First Lady Michelle Obama returned to her hometown today to announce a new initiative called "Let's Move! Active Schools," which aims to promote an active lifestyle in kids before, during and after school.
The initiative is a partnership between the First Lady's Let's Move! campaign and Nike, which has pledged $50 million to get kids moving. Several other organizations also have pledged support and funding to ensure that there is increased physical activity for kids in 50,000 schools over the next five years.
The organizations laid out two objectives for the program: to create early, positive experiences for kids in sport and physical activity, and to integrate physical activity into everyday life.
"This is a ground-breaking, earth-shattering, awesomely inspiring day," Obama said at the launch. "We all need to dig a little deeper, start getting even more creative… to once again make being active a way of life for our kids."
Today's announcement, staged at McCormick Place, included 6,500 Chicago Public School students, who danced, jumped and moved along with ten Nike athletes, including Olympic gymnast Gabby Douglas, tennis star Serena Williams, Olympic sprinter Allyson Felix and San Francisco 49ers quarterback Colin Kaepernick. American Idol winner Jordyn Sparks closed the rally with a performance.
A study by Nike found that only one in three children in the United States is active daily, meaning that this is the most physically inactive time in American history. However, Let's Move! organizers say that kids who do get some form of exercise, whether through organized sports or taking the dog for a walk, excel in school and go on to live healthier, active lives as adults.
"Depressing statistics can't make us act," said James Gavin, chairman of the Partnership for a Healthier America's Board of Directors. "But if we don't change the path we're on, our children will live shorter lives than their parents."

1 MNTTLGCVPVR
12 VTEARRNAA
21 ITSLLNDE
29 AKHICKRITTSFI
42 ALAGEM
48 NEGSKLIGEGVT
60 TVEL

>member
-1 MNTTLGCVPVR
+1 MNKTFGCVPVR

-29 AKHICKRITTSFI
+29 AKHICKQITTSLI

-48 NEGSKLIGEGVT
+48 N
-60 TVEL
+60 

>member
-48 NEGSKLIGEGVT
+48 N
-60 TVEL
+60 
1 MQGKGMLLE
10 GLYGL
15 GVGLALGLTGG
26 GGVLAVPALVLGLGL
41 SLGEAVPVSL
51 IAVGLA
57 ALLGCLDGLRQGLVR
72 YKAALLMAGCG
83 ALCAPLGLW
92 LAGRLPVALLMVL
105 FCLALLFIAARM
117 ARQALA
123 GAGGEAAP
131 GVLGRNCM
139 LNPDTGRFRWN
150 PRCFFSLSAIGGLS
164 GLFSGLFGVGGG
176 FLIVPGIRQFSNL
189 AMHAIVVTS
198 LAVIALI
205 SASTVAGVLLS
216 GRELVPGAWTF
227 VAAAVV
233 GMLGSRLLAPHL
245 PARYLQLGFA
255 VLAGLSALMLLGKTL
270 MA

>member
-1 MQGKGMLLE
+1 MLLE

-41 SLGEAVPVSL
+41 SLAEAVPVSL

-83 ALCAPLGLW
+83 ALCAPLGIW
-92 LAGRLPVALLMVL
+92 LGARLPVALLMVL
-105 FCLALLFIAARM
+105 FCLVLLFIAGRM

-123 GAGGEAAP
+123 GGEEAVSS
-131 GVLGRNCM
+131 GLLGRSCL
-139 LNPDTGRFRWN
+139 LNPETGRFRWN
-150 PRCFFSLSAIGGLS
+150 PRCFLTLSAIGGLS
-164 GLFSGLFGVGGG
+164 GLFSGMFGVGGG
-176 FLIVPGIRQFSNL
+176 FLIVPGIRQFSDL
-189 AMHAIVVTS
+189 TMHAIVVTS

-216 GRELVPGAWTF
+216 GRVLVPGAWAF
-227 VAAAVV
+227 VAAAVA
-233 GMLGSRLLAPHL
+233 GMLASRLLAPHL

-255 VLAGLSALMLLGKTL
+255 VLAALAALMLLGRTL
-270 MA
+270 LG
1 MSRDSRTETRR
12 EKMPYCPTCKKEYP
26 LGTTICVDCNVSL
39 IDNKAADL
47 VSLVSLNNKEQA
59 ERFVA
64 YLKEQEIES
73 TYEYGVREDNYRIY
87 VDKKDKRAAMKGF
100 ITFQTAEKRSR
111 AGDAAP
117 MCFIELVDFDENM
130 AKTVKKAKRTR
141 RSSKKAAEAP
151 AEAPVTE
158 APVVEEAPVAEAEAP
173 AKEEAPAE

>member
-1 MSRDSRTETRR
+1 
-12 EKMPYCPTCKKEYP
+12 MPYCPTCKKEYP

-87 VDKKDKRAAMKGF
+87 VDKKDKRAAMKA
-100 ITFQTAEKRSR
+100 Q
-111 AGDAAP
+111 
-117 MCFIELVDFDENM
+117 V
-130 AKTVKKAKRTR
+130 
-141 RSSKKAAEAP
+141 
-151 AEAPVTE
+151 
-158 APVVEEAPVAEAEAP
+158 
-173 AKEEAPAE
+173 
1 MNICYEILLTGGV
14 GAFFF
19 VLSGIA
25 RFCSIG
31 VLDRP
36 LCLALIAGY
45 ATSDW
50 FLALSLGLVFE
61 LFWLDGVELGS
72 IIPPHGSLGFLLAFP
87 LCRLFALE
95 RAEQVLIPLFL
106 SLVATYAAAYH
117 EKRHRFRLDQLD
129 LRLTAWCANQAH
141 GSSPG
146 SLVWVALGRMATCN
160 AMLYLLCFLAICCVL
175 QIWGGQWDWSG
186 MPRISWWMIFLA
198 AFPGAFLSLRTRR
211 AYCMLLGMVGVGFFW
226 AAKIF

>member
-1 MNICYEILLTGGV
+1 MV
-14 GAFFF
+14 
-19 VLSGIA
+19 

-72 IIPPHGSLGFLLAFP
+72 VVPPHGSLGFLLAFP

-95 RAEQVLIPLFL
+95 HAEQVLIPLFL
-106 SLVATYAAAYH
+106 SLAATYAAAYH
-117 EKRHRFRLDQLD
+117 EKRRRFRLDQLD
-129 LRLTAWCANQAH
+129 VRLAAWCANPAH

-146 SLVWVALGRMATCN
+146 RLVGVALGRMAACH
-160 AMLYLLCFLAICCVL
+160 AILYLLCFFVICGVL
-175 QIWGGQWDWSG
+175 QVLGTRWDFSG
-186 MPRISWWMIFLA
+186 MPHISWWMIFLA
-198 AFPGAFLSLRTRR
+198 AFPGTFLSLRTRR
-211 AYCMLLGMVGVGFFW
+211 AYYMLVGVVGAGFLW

Obama also addressed the CPS students, telling them that her own upbringing means they have a lot in common with each other.
"Growing up, my family didn't have a lot of money," she said. "I grew up in a little bitty apartment on the South Side of Chicago … Although I am the First Lady of the United States of America ... I am no different from you."
She emphasized the importance of making good choices, including working hard in school, being physically active, turning off the TV, and eating healthy food.
"You and you alone have the power to choose the life you want for yourself," she said. "You all have every reason to be hopeful about your future."
Obama said that her own athletic endeavors, including day camp at the Chicago Park District, helped her learn more about being part of a team and winning and losing with grace.
"My brother, Craig, and I, we had countless opportunities to be active every single day," Obama said. "Quality physical education comes in all different forms and it doesn't have to cost a fortune."
She specifically mentioned Chicago suburb Elk Grove Village, which starts the day with a 20-minute kickboxing time and encourages "brain breaks" throughout the day to get kids moving.
Obama, Gavin and Nike CEO Mark Parker all emphasized the importance of parents, teachers, school administrators and community leaders all working together to accomplish the goal of having healthier, more active kids.
"A united front makes me very hopeful for future generations," Parker said. "We recognize there must be a greater sense of urgency to address this epidemic."
To that end, they are seeking "champions" of the cause who will help lead schools to embrace the Healthy Schools model already being used at 15,000 schools.
"We're going to need everyone on board," Obama said. "Every single one of these kids is special … It's up to us as the grown-ups in the room to help them to fulfill that potential."
Elizabeth Diffin is the associate editor at Chicago Parent. She lives in Wheaton.
See more of Elizabeth's stories here.